23. First, I must describe that Augustine had a very unusual walk, which went from here to there with heaviness. She could not move any faster than slow. p. 146
24. He knew that I love you also means I love you more than anyone loves you, or has loved you, or will love you, and also, I love you in a way that no one loves you, or has loved you, or will love you, and also, I love you in a way that I love no one else, and never have loved anyone else, and never will love anyone else. He knew that it is, by love’s definition, impossible to love two people. p. 170
25. My grandfather was in love with the smell of women. He carried their scents around on his fingers like rings, and on the end of his tongue like words — unfamiliar combinations of familiar odors. In this way, Lista held a special place in his memory — although she was hardly unique in being a virgin, or a one-episode lover — as being the only partner to inspire him to bathe. p. 172
26. Jews Have Six Senses
Tough, taste, sight, smell, hearing … memory. While Gentiles experience and process the world through the traditional senses, and use memory only as a second-order means of interpreting events, for Jews memory is no less primary than the prick of a pin, or its silver glimmer,or the taste of the blood it pulls from the finger. The Jew is pricked by a pin and remembers other pins. It is only by tracing the pinprick back to other pinpricks — when his mother tried to fix his sleeve while his arm was still in it, when his grandfather’s fingers fell asleep from stroking his great-grandfather’s damp forehead, when Abraham tested the knife point to be sure Isaac would feel no pain — that th Jew is able to know why it hurts.
When a Jew encounters a pin, he asks: What does it remember like? p. 198-199
27. Art
Art is that thing having to do only with itself–the product of a successful attempt to make a work of art. Unfortunately, there are no examples of art, nor good reasons to think that it will ever exist. (Everything that has been made has been made with a purpose, everything with an end that exists outside that thing, i.e., I want to sell this or I want this to make me famous and loved, or I want this to make me whole, or worse, I want this to make others whole.) And yet we continue to write, paint, sculpt, and compose. Is this foolish of us? p. 202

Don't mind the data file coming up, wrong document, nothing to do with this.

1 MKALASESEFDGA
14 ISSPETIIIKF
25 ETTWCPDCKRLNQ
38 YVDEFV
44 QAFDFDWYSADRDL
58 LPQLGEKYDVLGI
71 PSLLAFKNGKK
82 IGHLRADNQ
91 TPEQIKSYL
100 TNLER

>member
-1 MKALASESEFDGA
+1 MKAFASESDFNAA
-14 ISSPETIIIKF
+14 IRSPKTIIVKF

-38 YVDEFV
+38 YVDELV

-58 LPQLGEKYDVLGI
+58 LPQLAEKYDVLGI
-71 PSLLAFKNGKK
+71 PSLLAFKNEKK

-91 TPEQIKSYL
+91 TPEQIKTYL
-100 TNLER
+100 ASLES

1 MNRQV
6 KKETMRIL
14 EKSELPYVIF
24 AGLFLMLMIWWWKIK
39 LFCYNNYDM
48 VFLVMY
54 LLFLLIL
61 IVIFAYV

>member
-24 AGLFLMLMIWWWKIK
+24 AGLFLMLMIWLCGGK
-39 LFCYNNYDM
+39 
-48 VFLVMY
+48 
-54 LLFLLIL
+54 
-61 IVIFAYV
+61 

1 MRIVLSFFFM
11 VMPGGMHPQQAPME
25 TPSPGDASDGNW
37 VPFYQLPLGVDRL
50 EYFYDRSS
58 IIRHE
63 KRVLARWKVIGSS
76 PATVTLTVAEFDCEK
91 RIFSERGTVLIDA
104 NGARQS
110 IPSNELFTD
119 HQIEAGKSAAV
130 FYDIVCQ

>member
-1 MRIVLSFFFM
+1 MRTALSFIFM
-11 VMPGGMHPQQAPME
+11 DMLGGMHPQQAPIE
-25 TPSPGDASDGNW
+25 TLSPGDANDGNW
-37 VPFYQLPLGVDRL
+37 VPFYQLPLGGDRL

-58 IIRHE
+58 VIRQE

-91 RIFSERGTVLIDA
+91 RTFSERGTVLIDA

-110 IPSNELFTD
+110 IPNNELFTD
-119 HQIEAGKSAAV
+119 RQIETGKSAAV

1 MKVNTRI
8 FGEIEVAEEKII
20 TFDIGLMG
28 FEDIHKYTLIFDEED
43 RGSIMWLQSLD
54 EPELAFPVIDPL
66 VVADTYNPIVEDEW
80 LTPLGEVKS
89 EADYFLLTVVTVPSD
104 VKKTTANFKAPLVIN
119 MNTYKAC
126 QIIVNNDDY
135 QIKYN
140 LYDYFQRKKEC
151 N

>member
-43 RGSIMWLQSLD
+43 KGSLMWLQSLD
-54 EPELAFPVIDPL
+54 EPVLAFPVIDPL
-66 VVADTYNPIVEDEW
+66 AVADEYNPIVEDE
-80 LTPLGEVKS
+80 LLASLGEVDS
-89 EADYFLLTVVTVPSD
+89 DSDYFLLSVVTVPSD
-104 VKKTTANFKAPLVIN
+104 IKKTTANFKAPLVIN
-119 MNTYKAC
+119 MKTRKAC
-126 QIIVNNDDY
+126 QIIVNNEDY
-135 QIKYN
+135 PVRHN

28. God loves the plagiarist. And so it is written, “God created humankind in His image, in the image of God He created them.” God is the original plagiarizer. p. 206
29. The end of the world has come often, and continues to come. Unforgiving, unrelenting, bringing darkness upon darkness, the end of the world is something we have become well acquainted with, habitualized, made into a ritual. It is our religion to try to forget it in its absence, make peace with it when it is undeniable, and return its embrace when it finally comes for us, as it always does. p. 210
30. SADNESS OF THE INTELLECT: Sadness of being misunderstood [sic]; Humor sadness; Sadness of love wit[hou]t release; Sadne[ss of be]ing smart; Sadness of not knowing enough words to [express what you mean]; Sadness of having options; Sadness of wanting sadness; Sadness of confusion; Sadness of domes[tic]ated birds; Sadness of fini[shi]ing a book; Sadness of remembering; Sadness of forgetting; Anxiety sadness … p. 211-212
31. Not one of his friends — if it could be said that he had any other friends — knew about the Gypsy girl, and none of his other women knew about the Gypsy Girl, and his parents, of course, didn’t know about the Gypsy girl. She was such a tightly kept secret that sometimes he felt that not even he was privy to his relationship with her. She knew of his efforts to conceal her from the rest of his world, to keep her cloistered in a private chamber reachable only by a secret passage, to put her behind a wall. She knew that even if he thought he loved her, he did not love her. p. 232
32. Do not change. p. 234
33. To feel alone is to be alone. That’s what it is. p. 237
34. (You do not have to be shamed in my closeness. Family are the people who must never make you feel ashamed.)
(You are wrong. Family are the people who must make you feel ashamed when you are deserving of shame.) p. 245
35. The only thing more painful than being an active forgetter is to be an inert rememberer. p. 260


  1. The is an amazing book, full of the unexpected, I found it impossible to put down. In fact I may well read it again.

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  2. This book causes visceral reactions-- I'm a fairly cynical reader, yet I found myself misty-eyed in a coffee shop yesterday and laughing aloud on the subway the day before. I surprised myself, or perhaps more accurately, the damningly young author surprised me. For lack of a less-cliched phrase, JSF gets under your skin. Believe it. If this isn't a stroke of genius, then I have no idea what is.